These Florida crops alone represent $1.75 Billion for vegetables, melons and berries and $4.45 Billion for Floriculture in 2019 to the Florida economy - tomatoes, strawberries, bell peppers, watermelons, sweet corn, cucumbers, potatoes, snap beans, cabbage, blueberries and flowers. Every single item is on the iguana’s menu with almost all being favorites. Farmers are just now starting to feel the wrath of the iguana.
When the infrastructure damage to sea walls, dams, canal berms is included, it all quickly adds up. One instance alone caused $1.8 million dollars of damage in West Palm Beach, where their digging helped to undermine a dam that controls water flow into the city's reservoirs.
When analyzing all the approved methods by FWC for “harvesting” iguanas the below it is evident there is only one that will yield the necessary results.
• Nets, noose poles, snares - simply impractical
• By Hand – beyond impracticable
• Unofficial shooting – dangerous (to people & property), time consuming, and an iguana needs to be visible and within range. Most iguanas see a hunter coming and run for cover. In addition, most municipalities do not want people running all over with “guns” shooting iguanas.
• Trapping – this is the most viable solution, but the process will require many improvements and a scale well beyond using simple raccoon traps and commensurate with the need for the population reduction.
If all the current solutions above really worked, we wouldn't' be having this conversation. Something needs to chance!! "INNOVATION!"
If you look at the iguana situation in the same way you would look at a rat infestation, you would need/want to drastically reduce their population as quickly as possible. With Florida’s vast wilderness and wetlands, it is not reasonable to think that the iguana can be completely exterminated from the Florida ecosystem. But it is well within the possibilities to put their population back in check with a very aggressive program targeted at the most important aspect of Florida’s economy, including agriculture, and infrastructure (farmers, water ways, dams, seawalls, and roadway). To help set a benchmark – a single female Iguana will lay 40 eggs each year. So, for every female Iguana there will need to be a minimum of 40 Iguanas more iguanas to remove EVERY year, and of the 100,000 “estimated” population at the beginning of the 2022. Well breeding season has just passed, and the clutches are hatching. That number just multiplied by a factor of X (40?). That must be at least 40 to 1.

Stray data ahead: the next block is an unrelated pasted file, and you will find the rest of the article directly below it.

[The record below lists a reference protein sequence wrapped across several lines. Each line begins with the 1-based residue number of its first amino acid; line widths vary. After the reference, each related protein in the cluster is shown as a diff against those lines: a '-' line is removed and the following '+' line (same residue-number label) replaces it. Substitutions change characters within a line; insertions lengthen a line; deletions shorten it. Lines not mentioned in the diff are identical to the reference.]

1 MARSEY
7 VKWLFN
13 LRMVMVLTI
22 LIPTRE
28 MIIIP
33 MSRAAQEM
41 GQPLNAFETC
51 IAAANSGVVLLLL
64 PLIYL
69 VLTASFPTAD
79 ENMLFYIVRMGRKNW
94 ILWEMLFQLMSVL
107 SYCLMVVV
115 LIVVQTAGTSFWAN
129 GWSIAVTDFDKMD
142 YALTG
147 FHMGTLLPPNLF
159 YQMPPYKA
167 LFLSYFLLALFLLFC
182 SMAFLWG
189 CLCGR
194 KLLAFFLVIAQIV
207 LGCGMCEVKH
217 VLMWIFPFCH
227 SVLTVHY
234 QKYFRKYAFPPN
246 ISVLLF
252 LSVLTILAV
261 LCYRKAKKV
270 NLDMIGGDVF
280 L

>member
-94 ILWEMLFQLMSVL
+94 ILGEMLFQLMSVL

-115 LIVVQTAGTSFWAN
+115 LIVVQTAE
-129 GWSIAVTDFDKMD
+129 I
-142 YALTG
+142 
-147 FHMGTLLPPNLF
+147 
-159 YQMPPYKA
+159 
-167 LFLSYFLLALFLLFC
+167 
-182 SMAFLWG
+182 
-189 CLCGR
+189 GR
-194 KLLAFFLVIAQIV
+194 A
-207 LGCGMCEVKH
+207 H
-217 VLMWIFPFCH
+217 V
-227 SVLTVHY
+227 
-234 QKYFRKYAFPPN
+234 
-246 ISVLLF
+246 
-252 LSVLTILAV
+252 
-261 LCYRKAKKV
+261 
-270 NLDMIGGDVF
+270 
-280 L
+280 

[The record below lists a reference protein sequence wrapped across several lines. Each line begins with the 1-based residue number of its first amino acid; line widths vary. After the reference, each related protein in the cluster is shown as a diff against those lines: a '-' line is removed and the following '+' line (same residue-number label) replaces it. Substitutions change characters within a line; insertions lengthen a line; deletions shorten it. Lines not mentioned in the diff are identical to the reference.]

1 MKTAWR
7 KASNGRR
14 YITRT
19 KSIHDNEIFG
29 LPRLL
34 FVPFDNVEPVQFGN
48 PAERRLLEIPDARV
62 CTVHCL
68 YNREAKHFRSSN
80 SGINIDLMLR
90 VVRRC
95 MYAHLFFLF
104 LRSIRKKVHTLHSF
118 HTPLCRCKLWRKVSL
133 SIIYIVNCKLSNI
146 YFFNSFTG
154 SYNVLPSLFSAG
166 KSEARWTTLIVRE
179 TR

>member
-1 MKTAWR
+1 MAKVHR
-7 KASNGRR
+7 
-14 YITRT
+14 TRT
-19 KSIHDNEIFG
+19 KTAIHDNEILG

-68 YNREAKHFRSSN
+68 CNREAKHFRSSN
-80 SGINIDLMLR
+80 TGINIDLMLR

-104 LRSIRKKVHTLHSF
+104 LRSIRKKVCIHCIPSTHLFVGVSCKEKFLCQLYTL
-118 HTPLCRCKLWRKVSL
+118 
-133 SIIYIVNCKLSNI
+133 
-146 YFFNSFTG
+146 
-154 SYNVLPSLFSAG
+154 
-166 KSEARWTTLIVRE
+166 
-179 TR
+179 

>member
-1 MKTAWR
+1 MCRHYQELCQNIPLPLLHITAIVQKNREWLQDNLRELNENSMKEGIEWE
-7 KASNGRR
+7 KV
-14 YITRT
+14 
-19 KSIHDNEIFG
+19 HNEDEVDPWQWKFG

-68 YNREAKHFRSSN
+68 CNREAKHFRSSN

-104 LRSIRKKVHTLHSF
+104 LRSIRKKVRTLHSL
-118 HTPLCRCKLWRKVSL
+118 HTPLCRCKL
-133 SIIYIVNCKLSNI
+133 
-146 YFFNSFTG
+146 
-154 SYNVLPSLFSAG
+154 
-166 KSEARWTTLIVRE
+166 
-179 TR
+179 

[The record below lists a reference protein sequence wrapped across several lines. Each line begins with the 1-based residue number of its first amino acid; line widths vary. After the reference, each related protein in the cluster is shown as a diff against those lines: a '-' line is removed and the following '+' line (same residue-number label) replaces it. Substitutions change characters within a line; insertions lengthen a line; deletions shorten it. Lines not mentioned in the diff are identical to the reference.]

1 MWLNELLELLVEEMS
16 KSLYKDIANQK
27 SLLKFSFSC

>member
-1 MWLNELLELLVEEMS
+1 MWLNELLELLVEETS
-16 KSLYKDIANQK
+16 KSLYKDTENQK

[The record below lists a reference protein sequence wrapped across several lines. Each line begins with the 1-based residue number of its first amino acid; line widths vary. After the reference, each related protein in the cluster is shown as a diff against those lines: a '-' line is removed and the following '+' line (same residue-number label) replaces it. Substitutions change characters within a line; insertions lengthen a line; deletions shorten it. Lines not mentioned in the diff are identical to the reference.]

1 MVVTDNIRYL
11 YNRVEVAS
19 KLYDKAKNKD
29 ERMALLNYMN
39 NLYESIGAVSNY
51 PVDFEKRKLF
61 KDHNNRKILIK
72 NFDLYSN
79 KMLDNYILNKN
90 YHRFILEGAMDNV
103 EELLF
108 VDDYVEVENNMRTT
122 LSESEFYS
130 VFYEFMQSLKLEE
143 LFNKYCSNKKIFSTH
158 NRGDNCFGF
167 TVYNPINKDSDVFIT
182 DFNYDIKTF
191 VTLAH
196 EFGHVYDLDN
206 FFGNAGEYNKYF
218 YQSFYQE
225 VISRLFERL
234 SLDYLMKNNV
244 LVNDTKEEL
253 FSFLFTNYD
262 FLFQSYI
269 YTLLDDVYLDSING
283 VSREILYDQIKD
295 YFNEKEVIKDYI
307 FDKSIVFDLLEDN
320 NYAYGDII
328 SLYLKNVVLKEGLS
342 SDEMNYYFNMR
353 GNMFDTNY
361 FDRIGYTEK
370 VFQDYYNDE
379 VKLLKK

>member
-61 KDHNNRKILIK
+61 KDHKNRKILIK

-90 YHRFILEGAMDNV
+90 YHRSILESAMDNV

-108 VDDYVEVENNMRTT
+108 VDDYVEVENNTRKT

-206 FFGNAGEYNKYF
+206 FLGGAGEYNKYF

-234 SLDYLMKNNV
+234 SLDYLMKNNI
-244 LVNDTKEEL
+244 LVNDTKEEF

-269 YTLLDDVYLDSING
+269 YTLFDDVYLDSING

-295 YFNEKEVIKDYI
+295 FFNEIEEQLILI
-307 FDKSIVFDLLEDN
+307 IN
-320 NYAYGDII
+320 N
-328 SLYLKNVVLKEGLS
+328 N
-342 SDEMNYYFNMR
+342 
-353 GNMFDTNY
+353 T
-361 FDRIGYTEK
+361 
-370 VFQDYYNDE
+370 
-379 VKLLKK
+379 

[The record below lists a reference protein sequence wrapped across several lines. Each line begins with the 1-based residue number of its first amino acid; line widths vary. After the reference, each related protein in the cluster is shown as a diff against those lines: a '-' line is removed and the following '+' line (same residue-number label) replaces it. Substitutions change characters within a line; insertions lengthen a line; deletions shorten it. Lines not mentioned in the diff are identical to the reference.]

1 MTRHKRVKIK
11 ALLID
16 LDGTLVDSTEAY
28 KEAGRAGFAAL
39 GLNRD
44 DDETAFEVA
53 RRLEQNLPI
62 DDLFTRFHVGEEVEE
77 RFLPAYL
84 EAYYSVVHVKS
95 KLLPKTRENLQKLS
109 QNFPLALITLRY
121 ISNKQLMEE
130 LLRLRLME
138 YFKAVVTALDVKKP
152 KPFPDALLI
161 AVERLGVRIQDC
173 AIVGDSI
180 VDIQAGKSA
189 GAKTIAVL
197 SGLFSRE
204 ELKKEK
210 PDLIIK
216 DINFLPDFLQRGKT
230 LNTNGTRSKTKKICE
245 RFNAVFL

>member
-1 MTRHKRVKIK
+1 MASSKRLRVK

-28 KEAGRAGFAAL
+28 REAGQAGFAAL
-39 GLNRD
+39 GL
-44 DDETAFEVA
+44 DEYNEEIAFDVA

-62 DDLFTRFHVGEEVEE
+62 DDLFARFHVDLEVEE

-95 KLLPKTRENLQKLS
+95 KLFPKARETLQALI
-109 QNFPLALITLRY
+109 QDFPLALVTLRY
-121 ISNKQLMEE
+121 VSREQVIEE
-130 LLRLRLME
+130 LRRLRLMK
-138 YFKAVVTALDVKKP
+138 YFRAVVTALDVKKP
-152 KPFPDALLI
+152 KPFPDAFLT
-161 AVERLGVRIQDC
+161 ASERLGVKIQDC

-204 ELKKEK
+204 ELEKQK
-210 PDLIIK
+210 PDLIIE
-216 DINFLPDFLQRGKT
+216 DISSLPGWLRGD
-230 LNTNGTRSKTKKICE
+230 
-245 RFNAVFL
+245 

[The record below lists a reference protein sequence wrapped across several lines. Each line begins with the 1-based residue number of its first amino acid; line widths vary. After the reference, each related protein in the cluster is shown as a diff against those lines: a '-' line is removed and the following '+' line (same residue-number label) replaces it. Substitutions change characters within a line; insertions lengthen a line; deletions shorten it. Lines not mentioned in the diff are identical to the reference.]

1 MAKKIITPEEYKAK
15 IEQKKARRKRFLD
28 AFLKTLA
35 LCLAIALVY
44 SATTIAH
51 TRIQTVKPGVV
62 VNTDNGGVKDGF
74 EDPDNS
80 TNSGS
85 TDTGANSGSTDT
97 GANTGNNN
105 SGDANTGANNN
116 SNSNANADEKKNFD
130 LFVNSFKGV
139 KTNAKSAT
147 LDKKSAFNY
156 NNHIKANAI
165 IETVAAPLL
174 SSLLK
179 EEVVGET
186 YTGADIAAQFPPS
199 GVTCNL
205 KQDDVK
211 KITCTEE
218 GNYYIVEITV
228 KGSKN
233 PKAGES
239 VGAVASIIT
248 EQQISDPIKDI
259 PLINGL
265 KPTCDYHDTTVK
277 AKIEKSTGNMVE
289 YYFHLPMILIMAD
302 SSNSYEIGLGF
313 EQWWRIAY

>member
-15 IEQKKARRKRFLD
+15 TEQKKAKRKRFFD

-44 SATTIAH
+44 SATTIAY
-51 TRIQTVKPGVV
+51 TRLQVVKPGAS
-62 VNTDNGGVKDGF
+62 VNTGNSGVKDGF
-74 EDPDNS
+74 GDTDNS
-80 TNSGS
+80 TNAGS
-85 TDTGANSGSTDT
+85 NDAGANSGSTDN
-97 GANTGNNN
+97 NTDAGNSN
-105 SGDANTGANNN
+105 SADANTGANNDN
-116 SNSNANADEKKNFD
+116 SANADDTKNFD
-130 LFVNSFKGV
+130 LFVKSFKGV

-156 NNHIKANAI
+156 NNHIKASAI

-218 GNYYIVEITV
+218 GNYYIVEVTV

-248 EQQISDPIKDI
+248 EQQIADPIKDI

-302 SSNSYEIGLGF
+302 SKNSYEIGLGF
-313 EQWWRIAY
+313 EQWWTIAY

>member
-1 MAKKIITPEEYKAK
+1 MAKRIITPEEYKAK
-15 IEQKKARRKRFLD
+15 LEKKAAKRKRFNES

When dealing with a huge infestation, as they do with rats. You must establish a perimeter with multiple bait station traps. The traps can collect multiple rates/iguanas per trap and are ready when the rats/iguanas come by. It is "trapping" so the trap needs to be there 24/7/365 as you can't predict when the target will show up.
History had demonstrated that all the current Iguana mitigation methods don't and can't work. Florida needs a solution that can be deployed on a major scale that will significantly reduce the population. IggyTrap was designed as the ONLY solution that checks all the boxes. It's designed to be semi-permanently installed, each trap will capture multiple iguanas, The trap is active 24/7/365. It captures ONLY Iguanas, easy to service and is highly humane in its operation.
In order to have an effective iguana mitigation program that will actually reduce the population, requires a full-time around the clock trapping program. Current FWC regulations require that traps be inspected every 24 hours. The iguana population explosion is no different than any other infestation, rats, mice, roaches, termites, you can only ignore it for so long. Eventually the cost of ignoring it will exceed the cost of dealing with the problem and by then the costs can be overwhelming.